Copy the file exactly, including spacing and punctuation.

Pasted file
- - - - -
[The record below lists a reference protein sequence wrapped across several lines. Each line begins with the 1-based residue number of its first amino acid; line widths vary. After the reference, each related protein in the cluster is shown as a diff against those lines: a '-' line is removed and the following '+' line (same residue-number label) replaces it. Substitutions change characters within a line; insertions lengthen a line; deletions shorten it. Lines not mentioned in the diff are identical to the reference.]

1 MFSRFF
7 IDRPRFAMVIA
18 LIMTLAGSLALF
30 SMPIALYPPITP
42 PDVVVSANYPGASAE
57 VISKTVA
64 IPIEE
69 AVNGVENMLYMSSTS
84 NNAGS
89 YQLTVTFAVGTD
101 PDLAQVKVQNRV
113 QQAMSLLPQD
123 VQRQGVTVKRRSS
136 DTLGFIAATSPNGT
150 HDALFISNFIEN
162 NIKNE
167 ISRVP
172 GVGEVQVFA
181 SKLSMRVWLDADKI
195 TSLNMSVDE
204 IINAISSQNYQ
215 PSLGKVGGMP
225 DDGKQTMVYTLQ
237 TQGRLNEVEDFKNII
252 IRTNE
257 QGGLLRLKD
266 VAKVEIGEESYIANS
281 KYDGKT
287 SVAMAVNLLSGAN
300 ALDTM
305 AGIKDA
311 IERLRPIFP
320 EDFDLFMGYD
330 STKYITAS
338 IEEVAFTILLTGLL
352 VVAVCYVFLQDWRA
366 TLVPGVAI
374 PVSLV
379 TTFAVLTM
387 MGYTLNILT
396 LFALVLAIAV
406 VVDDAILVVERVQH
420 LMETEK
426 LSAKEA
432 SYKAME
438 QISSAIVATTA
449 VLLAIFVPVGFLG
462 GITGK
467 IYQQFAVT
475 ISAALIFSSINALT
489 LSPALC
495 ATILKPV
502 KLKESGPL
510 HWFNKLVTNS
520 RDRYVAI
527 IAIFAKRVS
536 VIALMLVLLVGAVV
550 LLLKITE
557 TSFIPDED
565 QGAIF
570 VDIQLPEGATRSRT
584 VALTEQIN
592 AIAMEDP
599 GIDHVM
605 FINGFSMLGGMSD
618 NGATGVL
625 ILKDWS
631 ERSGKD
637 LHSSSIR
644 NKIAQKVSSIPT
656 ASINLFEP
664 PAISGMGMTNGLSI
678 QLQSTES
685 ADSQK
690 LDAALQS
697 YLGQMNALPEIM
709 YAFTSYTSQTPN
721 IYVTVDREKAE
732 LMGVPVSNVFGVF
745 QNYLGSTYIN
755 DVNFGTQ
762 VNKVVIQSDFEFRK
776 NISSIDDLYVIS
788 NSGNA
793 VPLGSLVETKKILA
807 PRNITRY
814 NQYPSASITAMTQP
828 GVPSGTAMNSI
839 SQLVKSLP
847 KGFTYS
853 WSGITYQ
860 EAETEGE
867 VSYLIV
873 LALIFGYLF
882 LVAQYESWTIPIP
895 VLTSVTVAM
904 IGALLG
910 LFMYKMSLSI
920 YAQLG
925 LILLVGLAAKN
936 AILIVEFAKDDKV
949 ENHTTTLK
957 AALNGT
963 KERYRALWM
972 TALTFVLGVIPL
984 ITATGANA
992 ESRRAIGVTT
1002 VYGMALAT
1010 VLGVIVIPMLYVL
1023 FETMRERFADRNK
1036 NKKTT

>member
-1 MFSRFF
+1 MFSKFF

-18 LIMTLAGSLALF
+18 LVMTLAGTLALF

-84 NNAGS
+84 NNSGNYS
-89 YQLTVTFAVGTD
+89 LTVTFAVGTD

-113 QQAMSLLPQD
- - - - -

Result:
[The record below lists a reference protein sequence wrapped across several lines. Each line begins with the 1-based residue number of its first amino acid; line widths vary. After the reference, each related protein in the cluster is shown as a diff against those lines: a '-' line is removed and the following '+' line (same residue-number label) replaces it. Substitutions change characters within a line; insertions lengthen a line; deletions shorten it. Lines not mentioned in the diff are identical to the reference.]

1 MFSRFF
7 IDRPRFAMVIA
18 LIMTLAGSLALF
30 SMPIALYPPITP
42 PDVVVSANYPGASAE
57 VISKTVA
64 IPIEE
69 AVNGVENMLYMSSTS
84 NNAGS
89 YQLTVTFAVGTD
101 PDLAQVKVQNRV
113 QQAMSLLPQD
123 VQRQGVTVKRRSS
136 DTLGFIAATSPNGT
150 HDALFISNFIEN
162 NIKNE
167 ISRVP
172 GVGEVQVFA
181 SKLSMRVWLDADKI
195 TSLNMSVDE
204 IINAISSQNYQ
215 PSLGKVGGMP
225 DDGKQTMVYTLQ
237 TQGRLNEVEDFKNII
252 IRTNE
257 QGGLLRLKD
266 VAKVEIGEESYIANS
281 KYDGKT
287 SVAMAVNLLSGAN
300 ALDTM
305 AGIKDA
311 IERLRPIFP
320 EDFDLFMGYD
330 STKYITAS
338 IEEVAFTILLTGLL
352 VVAVCYVFLQDWRA
366 TLVPGVAI
374 PVSLV
379 TTFAVLTM
387 MGYTLNILT
396 LFALVLAIAV
406 VVDDAILVVERVQH
420 LMETEK
426 LSAKEA
432 SYKAME
438 QISSAIVATTA
449 VLLAIFVPVGFLG
462 GITGK
467 IYQQFAVT
475 ISAALIFSSINALT
489 LSPALC
495 ATILKPV
502 KLKESGPL
510 HWFNKLVTNS
520 RDRYVAI
527 IAIFAKRVS
536 VIALMLVLLVGAVV
550 LLLKITE
557 TSFIPDED
565 QGAIF
570 VDIQLPEGATRSRT
584 VALTEQIN
592 AIAMEDP
599 GIDHVM
605 FINGFSMLGGMSD
618 NGATGVL
625 ILKDWS
631 ERSGKD
637 LHSSSIR
644 NKIAQKVSSIPT
656 ASINLFEP
664 PAISGMGMTNGLSI
678 QLQSTES
685 ADSQK
690 LDAALQS
697 YLGQMNALPEIM
709 YAFTSYTSQTPN
721 IYVTVDREKAE
732 LMGVPVSNVFGVF
745 QNYLGSTYIN
755 DVNFGTQ
762 VNKVVIQSDFEFRK
776 NISSIDDLYVIS
788 NSGNA
793 VPLGSLVETKKILA
807 PRNITRY
814 NQYPSASITAMTQP
828 GVPSGTAMNSI
839 SQLVKSLP
847 KGFTYS
853 WSGITYQ
860 EAETEGE
867 VSYLIV
873 LALIFGYLF
882 LVAQYESWTIPIP
895 VLTSVTVAM
904 IGALLG
910 LFMYKMSLSI
920 YAQLG
925 LILLVGLAAKN
936 AILIVEFAKDDKV
949 ENHTTTLK
957 AALNGT
963 KERYRALWM
972 TALTFVLGVIPL
984 ITATGANA
992 ESRRAIGVTT
1002 VYGMALAT
1010 VLGVIVIPMLYVL
1023 FETMRERFADRNK
1036 NKKTT

>member
-1 MFSRFF
+1 MFSKFF

-18 LIMTLAGSLALF
+18 LVMTLAGTLALF

-84 NNAGS
+84 NNSGNYS
-89 YQLTVTFAVGTD
+89 LTVTFAVGTD

-113 QQAMSLLPQD